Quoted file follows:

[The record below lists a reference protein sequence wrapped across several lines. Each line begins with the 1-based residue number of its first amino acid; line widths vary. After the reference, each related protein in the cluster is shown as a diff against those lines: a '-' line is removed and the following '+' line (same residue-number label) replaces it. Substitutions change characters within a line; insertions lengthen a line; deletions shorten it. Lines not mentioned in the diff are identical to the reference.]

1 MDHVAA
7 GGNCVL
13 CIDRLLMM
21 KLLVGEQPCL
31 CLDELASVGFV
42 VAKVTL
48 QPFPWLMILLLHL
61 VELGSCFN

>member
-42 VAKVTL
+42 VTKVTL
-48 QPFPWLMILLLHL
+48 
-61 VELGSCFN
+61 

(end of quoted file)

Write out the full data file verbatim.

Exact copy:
[The record below lists a reference protein sequence wrapped across several lines. Each line begins with the 1-based residue number of its first amino acid; line widths vary. After the reference, each related protein in the cluster is shown as a diff against those lines: a '-' line is removed and the following '+' line (same residue-number label) replaces it. Substitutions change characters within a line; insertions lengthen a line; deletions shorten it. Lines not mentioned in the diff are identical to the reference.]

1 MDHVAA
7 GGNCVL
13 CIDRLLMM
21 KLLVGEQPCL
31 CLDELASVGFV
42 VAKVTL
48 QPFPWLMILLLHL
61 VELGSCFN

>member
-42 VAKVTL
+42 VTKVTL
-48 QPFPWLMILLLHL
+48 
-61 VELGSCFN
+61 